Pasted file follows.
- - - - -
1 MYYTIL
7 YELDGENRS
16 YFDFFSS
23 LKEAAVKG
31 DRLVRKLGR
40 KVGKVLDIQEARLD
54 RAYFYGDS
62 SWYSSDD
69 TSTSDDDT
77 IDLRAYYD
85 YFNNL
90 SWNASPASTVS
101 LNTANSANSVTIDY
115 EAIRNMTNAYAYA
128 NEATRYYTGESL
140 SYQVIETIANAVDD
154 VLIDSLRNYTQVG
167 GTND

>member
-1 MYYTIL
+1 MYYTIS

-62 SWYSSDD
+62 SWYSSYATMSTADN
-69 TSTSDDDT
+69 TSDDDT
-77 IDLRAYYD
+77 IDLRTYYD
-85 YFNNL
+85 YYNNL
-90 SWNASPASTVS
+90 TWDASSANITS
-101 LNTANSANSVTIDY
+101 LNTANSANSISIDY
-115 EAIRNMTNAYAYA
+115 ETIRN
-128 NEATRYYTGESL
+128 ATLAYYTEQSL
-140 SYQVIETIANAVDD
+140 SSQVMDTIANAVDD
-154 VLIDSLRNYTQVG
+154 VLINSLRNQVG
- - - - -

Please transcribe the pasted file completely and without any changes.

1 MYYTIL
7 YELDGENRS
16 YFDFFSS
23 LKEAAVKG
31 DRLVRKLGR
40 KVGKVLDIQEARLD
54 RAYFYGDS
62 SWYSSDD
69 TSTSDDDT
77 IDLRAYYD
85 YFNNL
90 SWNASPASTVS
101 LNTANSANSVTIDY
115 EAIRNMTNAYAYA
128 NEATRYYTGESL
140 SYQVIETIANAVDD
154 VLIDSLRNYTQVG
167 GTND

>member
-1 MYYTIL
+1 MYYTIS

-62 SWYSSDD
+62 SWYSSYATMSTADN
-69 TSTSDDDT
+69 TSDDDT
-77 IDLRAYYD
+77 IDLRTYYD
-85 YFNNL
+85 YYNNL
-90 SWNASPASTVS
+90 TWDASSANITS
-101 LNTANSANSVTIDY
+101 LNTANSANSISIDY
-115 EAIRNMTNAYAYA
+115 ETIRN
-128 NEATRYYTGESL
+128 ATLAYYTEQSL
-140 SYQVIETIANAVDD
+140 SSQVMDTIANAVDD
-154 VLIDSLRNYTQVG
+154 VLINSLRNQVG